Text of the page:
I got no solace from the health officials. They were cooperating with us, and I was grateful for their assistance, but it still felt like they were breathing down our necks. They wanted information and records dating back nearly four months, including chemical logs, policies and procedures, lifeguard certifications, filter-room chemical inspections, and analysis of our reagents and testing kit. Basically, anything we had in writing, they wanted to see. And even that wasn’t good enough. Where were our bather counts in relation to water quality checks? Why wasn’t our information collected on one sheet? The implication was that we had done something wrong, or at least not right. I felt as if I were under the gun to get them what they needed. Time was the enemy now and every second was crucial.

By late afternoon, my immediate concern was the facility and my staff. We still had a long day in front of us. After the samples were collected, I called a meeting that was probably one of the most serious I’ve ever had. No one was smiling or laughing. They were worried about getting blamed, scared of being fired. They wanted to know how this happened and who was at fault. What happens now?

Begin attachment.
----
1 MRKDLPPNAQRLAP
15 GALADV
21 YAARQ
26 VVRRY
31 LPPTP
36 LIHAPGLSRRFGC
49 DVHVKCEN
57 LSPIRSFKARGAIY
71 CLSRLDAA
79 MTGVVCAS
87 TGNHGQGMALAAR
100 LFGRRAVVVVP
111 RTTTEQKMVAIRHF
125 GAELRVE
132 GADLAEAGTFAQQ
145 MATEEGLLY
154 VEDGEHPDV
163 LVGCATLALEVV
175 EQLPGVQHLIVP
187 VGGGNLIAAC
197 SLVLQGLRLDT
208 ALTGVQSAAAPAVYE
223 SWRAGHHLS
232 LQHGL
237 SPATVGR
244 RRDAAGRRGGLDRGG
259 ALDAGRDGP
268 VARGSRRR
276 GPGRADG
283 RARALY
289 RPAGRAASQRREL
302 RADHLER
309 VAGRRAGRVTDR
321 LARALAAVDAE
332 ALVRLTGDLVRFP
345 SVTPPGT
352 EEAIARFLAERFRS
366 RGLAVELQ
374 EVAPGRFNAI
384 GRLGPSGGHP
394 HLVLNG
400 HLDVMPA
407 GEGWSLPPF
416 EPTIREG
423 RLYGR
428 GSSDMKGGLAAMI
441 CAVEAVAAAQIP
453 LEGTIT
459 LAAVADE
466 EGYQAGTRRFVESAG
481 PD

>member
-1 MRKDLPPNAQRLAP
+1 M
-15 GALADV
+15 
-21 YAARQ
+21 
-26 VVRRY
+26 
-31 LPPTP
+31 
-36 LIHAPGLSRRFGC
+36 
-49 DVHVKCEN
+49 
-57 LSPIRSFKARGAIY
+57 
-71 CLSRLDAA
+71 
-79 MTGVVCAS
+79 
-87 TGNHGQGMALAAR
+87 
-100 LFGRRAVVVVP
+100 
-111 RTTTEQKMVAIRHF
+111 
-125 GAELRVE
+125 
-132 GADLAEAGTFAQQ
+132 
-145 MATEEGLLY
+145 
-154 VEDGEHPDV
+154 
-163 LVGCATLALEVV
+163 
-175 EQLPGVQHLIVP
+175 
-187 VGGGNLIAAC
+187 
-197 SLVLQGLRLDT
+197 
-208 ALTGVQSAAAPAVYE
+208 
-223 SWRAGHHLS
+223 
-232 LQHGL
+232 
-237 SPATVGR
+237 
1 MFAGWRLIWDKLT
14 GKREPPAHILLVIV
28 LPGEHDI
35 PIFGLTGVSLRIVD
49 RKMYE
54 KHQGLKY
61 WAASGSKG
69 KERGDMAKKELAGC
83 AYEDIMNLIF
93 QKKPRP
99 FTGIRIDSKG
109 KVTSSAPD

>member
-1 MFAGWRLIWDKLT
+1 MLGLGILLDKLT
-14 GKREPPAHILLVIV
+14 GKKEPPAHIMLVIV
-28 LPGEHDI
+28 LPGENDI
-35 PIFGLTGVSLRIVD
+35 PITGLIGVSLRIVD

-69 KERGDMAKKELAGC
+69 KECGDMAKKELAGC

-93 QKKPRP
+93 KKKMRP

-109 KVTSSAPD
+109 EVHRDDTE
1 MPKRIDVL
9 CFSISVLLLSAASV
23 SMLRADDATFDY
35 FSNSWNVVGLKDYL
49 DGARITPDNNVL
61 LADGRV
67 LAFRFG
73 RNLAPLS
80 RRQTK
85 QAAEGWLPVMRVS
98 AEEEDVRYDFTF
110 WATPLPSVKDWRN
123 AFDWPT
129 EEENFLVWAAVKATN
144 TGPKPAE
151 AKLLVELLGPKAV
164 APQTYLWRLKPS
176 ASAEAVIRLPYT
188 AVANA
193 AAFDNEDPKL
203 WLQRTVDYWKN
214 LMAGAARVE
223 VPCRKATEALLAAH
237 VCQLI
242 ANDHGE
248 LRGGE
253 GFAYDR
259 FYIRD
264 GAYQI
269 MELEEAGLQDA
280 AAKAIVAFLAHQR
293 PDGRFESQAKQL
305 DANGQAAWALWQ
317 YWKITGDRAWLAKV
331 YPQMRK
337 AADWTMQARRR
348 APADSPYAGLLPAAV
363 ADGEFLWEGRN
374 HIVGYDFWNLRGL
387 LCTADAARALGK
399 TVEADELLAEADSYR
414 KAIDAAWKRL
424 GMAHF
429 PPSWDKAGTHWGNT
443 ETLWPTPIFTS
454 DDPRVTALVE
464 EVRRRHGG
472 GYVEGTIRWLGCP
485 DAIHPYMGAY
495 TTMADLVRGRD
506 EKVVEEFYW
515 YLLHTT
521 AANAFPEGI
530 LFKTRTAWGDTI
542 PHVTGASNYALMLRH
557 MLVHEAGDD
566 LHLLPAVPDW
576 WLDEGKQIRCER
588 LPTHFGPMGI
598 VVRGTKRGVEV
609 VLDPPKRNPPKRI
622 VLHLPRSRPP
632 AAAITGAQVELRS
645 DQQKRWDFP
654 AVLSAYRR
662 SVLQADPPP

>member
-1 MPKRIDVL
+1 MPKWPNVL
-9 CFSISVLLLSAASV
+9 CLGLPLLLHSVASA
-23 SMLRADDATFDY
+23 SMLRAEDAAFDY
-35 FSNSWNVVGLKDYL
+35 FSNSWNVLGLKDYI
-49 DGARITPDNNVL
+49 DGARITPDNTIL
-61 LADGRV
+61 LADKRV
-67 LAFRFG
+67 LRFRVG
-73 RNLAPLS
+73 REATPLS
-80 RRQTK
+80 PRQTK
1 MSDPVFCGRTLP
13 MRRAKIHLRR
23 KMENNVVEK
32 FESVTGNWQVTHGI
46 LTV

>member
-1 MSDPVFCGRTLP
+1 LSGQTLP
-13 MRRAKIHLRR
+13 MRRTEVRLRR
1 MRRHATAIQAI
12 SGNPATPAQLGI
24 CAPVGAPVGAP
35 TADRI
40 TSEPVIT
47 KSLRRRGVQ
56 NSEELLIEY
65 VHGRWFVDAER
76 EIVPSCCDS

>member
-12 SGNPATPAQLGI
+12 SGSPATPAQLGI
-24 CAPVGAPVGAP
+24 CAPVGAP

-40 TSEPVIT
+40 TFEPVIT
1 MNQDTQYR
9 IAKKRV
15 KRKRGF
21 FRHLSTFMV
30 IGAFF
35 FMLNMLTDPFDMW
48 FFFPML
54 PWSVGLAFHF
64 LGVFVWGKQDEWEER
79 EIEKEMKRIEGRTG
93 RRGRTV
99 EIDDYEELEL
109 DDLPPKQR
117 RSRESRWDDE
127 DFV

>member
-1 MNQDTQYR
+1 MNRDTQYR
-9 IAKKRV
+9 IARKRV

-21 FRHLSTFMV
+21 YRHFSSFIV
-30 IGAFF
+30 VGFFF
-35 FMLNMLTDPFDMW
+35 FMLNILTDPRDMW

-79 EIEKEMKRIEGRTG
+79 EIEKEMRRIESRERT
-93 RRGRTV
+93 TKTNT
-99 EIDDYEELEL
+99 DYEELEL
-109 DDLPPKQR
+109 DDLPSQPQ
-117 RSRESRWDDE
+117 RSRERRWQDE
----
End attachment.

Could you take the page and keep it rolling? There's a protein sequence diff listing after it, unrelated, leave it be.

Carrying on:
All I could do was tell them what I knew, and how we were going to move forward. Today, that meant hyperchlorinating (aka superchlorinating) the pool. Our protocols called for hyperchlorinating the bathrooms as well. But as an extra precaution because crypto is so insidious, the CDC and our health officials recommended that we hyperchlorinate the entire facility — bathrooms, locker rooms, decks, walls, bleachers. Every surface of the facility had to be sprayed down. We used a high-power pressure washer and I told my staff to pretend like they were painting. At one point the fumes got so bad, we all had to step outside for fresh air.

While my staff and I were disinfecting the facility, a press release had gone out to the media alerting them to our crypto connection and creating a whole new kind of infection. Sending out a press release is standard procedure. It’s the health department’s best way to get the word out and to limit the outbreak. But that release turned a positive crypto connection into a full-fledged health and public relations emergency.

It wasn’t just our facility or even our city that was being affected. Swimming pools ranging from the northern to the southern part of the state (over a 400-mile area) were closed for precautionary treatment.

In no time, information about confirmed cases spread like wildfire through the state, and later we discovered this outbreak reached national alert status. Several pools were involved, including a few out of state. Most of the affected pools were related to competitive swimming events, according to the investigation conducted by our environmental department.